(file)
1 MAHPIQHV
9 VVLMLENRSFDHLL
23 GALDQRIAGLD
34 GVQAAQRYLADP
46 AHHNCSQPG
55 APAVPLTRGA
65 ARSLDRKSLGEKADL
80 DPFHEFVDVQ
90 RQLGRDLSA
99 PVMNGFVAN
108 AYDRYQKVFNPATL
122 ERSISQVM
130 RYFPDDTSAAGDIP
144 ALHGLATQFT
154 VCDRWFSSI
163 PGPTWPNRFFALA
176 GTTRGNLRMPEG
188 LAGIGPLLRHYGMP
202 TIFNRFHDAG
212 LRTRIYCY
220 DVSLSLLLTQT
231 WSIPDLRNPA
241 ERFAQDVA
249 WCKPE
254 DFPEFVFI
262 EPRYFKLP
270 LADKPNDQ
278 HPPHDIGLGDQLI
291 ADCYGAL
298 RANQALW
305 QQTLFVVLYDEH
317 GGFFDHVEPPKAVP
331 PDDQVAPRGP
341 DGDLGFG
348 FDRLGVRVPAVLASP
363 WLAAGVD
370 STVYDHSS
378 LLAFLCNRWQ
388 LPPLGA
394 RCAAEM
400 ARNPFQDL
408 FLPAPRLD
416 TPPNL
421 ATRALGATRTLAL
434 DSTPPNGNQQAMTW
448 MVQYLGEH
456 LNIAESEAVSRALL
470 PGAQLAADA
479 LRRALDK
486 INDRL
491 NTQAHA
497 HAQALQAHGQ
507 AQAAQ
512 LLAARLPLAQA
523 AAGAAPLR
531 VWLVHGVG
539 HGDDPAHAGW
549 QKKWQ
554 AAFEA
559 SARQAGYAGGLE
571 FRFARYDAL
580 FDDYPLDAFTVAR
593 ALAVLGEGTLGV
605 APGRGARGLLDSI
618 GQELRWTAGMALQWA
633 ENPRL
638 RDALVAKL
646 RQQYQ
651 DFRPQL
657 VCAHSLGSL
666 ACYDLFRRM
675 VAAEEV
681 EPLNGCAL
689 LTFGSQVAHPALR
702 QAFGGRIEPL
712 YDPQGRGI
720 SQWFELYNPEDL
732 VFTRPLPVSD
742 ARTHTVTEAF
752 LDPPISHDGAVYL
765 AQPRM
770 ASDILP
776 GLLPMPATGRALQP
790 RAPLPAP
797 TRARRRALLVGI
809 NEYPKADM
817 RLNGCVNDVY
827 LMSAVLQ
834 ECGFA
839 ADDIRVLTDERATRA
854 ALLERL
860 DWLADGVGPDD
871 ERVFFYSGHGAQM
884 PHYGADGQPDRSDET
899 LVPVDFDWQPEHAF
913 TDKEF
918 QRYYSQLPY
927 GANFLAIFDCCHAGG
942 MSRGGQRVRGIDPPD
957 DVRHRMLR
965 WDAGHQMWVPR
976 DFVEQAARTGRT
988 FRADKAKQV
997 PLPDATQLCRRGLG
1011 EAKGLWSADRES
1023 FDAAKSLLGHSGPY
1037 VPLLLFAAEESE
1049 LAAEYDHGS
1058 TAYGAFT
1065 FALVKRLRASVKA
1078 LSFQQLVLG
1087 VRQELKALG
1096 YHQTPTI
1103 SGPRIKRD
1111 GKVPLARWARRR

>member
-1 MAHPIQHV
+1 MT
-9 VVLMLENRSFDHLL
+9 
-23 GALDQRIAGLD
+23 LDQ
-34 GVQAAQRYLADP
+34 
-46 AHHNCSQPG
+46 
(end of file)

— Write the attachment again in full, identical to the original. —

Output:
1 MAHPIQHV
9 VVLMLENRSFDHLL
23 GALDQRIAGLD
34 GVQAAQRYLADP
46 AHHNCSQPG
55 APAVPLTRGA
65 ARSLDRKSLGEKADL
80 DPFHEFVDVQ
90 RQLGRDLSA
99 PVMNGFVAN
108 AYDRYQKVFNPATL
122 ERSISQVM
130 RYFPDDTSAAGDIP
144 ALHGLATQFT
154 VCDRWFSSI
163 PGPTWPNRFFALA
176 GTTRGNLRMPEG
188 LAGIGPLLRHYGMP
202 TIFNRFHDAG
212 LRTRIYCY
220 DVSLSLLLTQT
231 WSIPDLRNPA
241 ERFAQDVA
249 WCKPE
254 DFPEFVFI
262 EPRYFKLP
270 LADKPNDQ
278 HPPHDIGLGDQLI
291 ADCYGAL
298 RANQALW
305 QQTLFVVLYDEH
317 GGFFDHVEPPKAVP
331 PDDQVAPRGP
341 DGDLGFG
348 FDRLGVRVPAVLASP
363 WLAAGVD
370 STVYDHSS
378 LLAFLCNRWQ
388 LPPLGA
394 RCAAEM
400 ARNPFQDL
408 FLPAPRLD
416 TPPNL
421 ATRALGATRTLAL
434 DSTPPNGNQQAMTW
448 MVQYLGEH
456 LNIAESEAVSRALL
470 PGAQLAADA
479 LRRALDK
486 INDRL
491 NTQAHA
497 HAQALQAHGQ
507 AQAAQ
512 LLAARLPLAQA
523 AAGAAPLR
531 VWLVHGVG
539 HGDDPAHAGW
549 QKKWQ
554 AAFEA
559 SARQAGYAGGLE
571 FRFARYDAL
580 FDDYPLDAFTVAR
593 ALAVLGEGTLGV
605 APGRGARGLLDSI
618 GQELRWTAGMALQWA
633 ENPRL
638 RDALVAKL
646 RQQYQ
651 DFRPQL
657 VCAHSLGSL
666 ACYDLFRRM
675 VAAEEV
681 EPLNGCAL
689 LTFGSQVAHPALR
702 QAFGGRIEPL
712 YDPQGRGI
720 SQWFELYNPEDL
732 VFTRPLPVSD
742 ARTHTVTEAF
752 LDPPISHDGAVYL
765 AQPRM
770 ASDILP
776 GLLPMPATGRALQP
790 RAPLPAP
797 TRARRRALLVGI
809 NEYPKADM
817 RLNGCVNDVY
827 LMSAVLQ
834 ECGFA
839 ADDIRVLTDERATRA
854 ALLERL
860 DWLADGVGPDD
871 ERVFFYSGHGAQM
884 PHYGADGQPDRSDET
899 LVPVDFDWQPEHAF
913 TDKEF
918 QRYYSQLPY
927 GANFLAIFDCCHAGG
942 MSRGGQRVRGIDPPD
957 DVRHRMLR
965 WDAGHQMWVPR
976 DFVEQAARTGRT
988 FRADKAKQV
997 PLPDATQLCRRGLG
1011 EAKGLWSADRES
1023 FDAAKSLLGHSGPY
1037 VPLLLFAAEESE
1049 LAAEYDHGS
1058 TAYGAFT
1065 FALVKRLRASVKA
1078 LSFQQLVLG
1087 VRQELKALG
1096 YHQTPTI
1103 SGPRIKRD
1111 GKVPLARWARRR

>member
-1 MAHPIQHV
+1 MT
-9 VVLMLENRSFDHLL
+9 
-23 GALDQRIAGLD
+23 LDQ
-34 GVQAAQRYLADP
+34 
-46 AHHNCSQPG
+46 